The Gap Minds Itself
The fashion giant releases a candid report detailing the industry’s squalid working conditions
“When I decided to join Gap Inc. in the fall of 2002,” writes Paul Presser, president and CEO of the clothing giant behind the Gap, Old Navy and Banana Republic brands, “one of the first things my teenage daughter asked was, ‘Doesn’t Gap use sweatshops?’ ”
An aggressive global movement for workers’ rights has effectively pushed this question into consumer consciousness, and it has haunted Gap for nearly a decade. In May, the company released its first Social Responsibility Report, providing a window into how far that movement has come — and highlighting challenges that confront apparel workers in an industry where “remaining competitive” fuels a search for ever-cheaper production.
Gap’s 40-page report attempts to take the sweatshop issue head on. Several social investment and corporate responsibility organizations collaborated on the document, including the Calvert Group and the Interfaith Center on Corporate Responsibility (ICCR). The report provides data on conditions in 3,010 factories in more than 50 countries where company garments are made, noting that “few factories, if any, are in full compliance all of the time” with Gap’s code of conduct.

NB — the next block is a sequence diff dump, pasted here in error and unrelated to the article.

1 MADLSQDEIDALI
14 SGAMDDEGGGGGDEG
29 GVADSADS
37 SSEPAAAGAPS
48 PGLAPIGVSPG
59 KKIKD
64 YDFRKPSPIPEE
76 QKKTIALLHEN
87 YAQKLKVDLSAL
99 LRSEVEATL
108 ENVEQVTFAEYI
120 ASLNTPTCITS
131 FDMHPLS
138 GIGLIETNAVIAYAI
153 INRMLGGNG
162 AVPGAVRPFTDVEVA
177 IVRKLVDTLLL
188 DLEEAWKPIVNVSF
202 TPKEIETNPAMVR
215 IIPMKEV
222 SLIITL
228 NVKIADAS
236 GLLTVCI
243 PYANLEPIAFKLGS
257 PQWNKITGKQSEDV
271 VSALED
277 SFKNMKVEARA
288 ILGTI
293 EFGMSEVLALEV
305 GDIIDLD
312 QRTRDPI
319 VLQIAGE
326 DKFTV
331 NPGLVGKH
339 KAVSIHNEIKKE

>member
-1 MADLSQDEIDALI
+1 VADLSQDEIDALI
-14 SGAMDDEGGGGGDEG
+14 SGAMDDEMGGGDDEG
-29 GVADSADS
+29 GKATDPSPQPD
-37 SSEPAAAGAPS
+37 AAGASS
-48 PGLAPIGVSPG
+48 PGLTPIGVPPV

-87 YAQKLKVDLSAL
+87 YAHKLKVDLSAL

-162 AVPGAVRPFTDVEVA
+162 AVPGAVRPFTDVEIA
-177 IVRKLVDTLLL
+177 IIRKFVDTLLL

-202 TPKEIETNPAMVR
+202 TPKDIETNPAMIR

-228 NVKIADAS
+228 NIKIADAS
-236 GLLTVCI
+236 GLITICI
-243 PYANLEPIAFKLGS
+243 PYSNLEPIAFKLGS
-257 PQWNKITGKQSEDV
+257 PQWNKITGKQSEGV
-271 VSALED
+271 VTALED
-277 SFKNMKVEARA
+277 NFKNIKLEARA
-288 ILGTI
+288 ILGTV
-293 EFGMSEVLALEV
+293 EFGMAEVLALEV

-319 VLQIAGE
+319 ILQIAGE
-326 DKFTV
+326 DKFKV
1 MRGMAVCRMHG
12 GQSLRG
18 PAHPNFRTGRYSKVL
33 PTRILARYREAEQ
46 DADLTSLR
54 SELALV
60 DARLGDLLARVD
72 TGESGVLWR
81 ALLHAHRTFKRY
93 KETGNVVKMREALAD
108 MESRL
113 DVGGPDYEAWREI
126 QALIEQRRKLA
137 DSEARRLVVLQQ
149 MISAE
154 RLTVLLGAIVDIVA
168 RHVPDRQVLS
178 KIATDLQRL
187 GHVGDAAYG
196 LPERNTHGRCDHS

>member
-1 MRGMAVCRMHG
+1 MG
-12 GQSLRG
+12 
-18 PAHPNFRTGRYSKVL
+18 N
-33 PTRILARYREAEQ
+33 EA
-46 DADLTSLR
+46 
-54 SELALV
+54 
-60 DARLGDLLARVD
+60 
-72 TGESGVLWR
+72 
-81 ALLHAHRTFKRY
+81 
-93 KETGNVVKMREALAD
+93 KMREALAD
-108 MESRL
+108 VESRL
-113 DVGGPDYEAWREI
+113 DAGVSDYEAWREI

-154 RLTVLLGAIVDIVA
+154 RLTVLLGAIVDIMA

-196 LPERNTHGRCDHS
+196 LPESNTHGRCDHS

The report has earned Gap genuine, if measured, praise from a variety of leading anti-sweatshop organizations. “We’ve had our differences with Gap in the past, and we may in the future,” says Bruce Raynor, president of UNITE, the textiles and needletrades union. But he cites the report as a move to “create positive change for workers.”
Nikki Bas, executive director of Sweatshop Watch, says, “It’s pretty remarkable that they are showing not just what they are doing in terms of monitoring but also what they are finding.” Many of these discoveries corroborate activists’ portraits of an industry that often fails to respect basic rights.
Gap’s name has been closely tied with the growth of the anti-sweatshop movement over the past 10 years. “No one company created these problems,” Gap spokesman Alan Marks notes, but Gap’s energetic branding of its products as embodiments of a young, hip lifestyle made it vulnerable to activists who questioned the economic realities behind the image.